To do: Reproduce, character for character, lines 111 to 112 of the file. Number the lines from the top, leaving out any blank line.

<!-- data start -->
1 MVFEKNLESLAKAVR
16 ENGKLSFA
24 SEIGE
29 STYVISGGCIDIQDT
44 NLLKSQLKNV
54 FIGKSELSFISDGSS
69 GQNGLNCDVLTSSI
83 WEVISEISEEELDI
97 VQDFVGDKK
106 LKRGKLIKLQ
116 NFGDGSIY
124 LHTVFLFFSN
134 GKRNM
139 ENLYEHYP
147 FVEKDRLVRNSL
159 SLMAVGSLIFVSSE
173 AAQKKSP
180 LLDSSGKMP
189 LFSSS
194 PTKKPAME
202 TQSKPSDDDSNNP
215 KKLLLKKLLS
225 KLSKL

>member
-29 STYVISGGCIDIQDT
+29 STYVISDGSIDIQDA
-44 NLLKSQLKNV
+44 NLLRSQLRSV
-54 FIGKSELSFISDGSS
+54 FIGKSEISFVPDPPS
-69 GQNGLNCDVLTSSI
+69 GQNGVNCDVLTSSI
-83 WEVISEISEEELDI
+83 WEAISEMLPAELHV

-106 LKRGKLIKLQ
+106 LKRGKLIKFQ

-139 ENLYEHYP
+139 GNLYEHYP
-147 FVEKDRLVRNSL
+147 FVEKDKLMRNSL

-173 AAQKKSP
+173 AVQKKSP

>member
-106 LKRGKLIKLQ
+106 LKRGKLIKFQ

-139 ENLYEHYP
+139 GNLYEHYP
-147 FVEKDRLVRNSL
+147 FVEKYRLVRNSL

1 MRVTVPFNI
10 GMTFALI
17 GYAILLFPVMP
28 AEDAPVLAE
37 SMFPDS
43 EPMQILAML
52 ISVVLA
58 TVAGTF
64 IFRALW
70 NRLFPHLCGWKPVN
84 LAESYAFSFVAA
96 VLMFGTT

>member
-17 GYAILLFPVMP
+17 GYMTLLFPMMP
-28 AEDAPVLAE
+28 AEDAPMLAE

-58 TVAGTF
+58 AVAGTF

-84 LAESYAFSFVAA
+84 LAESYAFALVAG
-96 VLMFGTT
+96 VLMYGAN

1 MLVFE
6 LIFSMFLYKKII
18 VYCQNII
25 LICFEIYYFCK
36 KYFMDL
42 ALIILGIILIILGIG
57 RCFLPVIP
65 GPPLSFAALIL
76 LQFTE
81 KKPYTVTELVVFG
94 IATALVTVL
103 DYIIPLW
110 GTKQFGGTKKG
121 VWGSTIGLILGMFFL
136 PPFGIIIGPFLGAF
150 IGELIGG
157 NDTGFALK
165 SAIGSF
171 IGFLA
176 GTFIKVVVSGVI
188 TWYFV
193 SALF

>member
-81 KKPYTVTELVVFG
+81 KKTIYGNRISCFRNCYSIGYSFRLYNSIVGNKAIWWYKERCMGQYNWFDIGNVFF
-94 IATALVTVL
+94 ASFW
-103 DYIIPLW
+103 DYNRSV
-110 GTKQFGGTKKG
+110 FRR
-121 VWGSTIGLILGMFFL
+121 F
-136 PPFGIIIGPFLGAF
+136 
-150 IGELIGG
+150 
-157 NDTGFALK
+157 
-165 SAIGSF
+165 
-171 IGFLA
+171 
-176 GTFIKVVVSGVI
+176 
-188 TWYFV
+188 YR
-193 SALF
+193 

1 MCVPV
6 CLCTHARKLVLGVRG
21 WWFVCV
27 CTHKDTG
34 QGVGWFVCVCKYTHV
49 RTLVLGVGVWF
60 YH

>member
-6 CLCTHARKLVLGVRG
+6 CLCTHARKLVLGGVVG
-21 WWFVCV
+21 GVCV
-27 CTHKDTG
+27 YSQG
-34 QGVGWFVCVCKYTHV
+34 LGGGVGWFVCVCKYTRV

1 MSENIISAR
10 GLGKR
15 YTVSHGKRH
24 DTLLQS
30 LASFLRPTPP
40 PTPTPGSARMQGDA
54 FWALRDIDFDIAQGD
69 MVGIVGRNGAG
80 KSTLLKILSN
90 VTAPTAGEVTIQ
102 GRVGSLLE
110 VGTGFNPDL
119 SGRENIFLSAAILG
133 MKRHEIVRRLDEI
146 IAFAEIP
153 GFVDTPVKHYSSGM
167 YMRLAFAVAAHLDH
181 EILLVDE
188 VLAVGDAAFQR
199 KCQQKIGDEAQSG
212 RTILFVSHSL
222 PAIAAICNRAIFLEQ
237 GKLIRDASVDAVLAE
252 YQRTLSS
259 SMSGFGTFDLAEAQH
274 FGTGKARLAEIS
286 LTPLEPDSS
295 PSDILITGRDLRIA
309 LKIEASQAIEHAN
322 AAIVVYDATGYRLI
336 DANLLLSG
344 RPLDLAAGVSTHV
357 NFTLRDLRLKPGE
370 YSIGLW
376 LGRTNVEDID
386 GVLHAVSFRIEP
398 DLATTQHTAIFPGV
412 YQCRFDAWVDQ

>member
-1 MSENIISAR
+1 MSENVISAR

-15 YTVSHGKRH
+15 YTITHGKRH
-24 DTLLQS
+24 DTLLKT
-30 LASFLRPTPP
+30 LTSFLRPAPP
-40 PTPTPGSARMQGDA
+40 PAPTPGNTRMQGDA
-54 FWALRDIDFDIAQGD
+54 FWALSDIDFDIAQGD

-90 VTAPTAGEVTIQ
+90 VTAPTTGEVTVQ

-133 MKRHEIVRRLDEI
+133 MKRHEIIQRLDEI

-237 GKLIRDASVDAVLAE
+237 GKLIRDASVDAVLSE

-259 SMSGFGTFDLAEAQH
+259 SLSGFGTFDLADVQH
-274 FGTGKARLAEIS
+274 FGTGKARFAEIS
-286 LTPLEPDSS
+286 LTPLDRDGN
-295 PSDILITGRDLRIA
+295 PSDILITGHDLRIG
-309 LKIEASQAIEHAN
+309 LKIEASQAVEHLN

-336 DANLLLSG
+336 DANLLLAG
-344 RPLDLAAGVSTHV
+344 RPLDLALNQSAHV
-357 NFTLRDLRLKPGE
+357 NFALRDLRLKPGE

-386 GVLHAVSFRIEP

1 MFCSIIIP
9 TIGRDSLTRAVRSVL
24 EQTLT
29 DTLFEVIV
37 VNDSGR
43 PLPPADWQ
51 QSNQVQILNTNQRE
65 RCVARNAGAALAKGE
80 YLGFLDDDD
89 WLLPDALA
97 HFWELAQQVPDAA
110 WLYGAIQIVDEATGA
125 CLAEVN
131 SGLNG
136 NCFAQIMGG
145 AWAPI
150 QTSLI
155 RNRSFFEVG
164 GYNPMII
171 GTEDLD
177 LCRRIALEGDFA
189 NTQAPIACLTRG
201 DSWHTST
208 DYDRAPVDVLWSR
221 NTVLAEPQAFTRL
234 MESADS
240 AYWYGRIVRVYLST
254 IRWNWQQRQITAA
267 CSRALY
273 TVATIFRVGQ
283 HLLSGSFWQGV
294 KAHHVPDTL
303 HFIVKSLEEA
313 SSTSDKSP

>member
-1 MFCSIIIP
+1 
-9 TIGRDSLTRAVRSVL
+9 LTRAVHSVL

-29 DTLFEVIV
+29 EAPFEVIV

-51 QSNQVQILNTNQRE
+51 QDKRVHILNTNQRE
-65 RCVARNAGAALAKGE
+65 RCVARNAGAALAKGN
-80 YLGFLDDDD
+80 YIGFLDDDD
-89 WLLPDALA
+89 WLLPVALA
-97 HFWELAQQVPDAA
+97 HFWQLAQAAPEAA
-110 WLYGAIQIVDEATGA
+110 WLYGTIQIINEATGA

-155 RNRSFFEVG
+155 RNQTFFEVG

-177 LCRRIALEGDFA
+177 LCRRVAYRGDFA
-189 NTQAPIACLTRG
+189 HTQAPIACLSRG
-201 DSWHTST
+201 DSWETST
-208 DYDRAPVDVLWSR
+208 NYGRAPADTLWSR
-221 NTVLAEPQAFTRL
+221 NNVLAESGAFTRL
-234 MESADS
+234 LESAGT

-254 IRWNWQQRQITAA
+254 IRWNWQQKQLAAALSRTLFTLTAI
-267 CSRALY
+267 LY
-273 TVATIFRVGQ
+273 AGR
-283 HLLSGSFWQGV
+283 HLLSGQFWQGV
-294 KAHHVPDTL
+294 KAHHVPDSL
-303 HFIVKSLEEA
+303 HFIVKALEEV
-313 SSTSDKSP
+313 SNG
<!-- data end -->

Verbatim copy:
+157 
-165 SAIGSF